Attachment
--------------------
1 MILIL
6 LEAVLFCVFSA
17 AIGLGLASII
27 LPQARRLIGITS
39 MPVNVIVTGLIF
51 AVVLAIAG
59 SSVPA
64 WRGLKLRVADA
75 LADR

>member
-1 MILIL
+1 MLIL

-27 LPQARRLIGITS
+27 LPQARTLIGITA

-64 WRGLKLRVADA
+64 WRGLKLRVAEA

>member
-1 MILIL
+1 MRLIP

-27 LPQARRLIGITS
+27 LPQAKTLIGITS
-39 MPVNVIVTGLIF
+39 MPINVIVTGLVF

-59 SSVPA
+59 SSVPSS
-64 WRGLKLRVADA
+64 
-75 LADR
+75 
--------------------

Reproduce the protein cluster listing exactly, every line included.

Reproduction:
1 MILIL
6 LEAVLFCVFSA
17 AIGLGLASII
27 LPQARRLIGITS
39 MPVNVIVTGLIF
51 AVVLAIAG
59 SSVPA
64 WRGLKLRVADA
75 LADR

>member
-1 MILIL
+1 MLIL

-27 LPQARRLIGITS
+27 LPQARTLIGITA

-64 WRGLKLRVADA
+64 WRGLKLRVAEA

>member
-1 MILIL
+1 MRLIP

-27 LPQARRLIGITS
+27 LPQAKTLIGITS
-39 MPVNVIVTGLIF
+39 MPINVIVTGLVF

-59 SSVPA
+59 SSVPSS
-64 WRGLKLRVADA
+64 
-75 LADR
+75 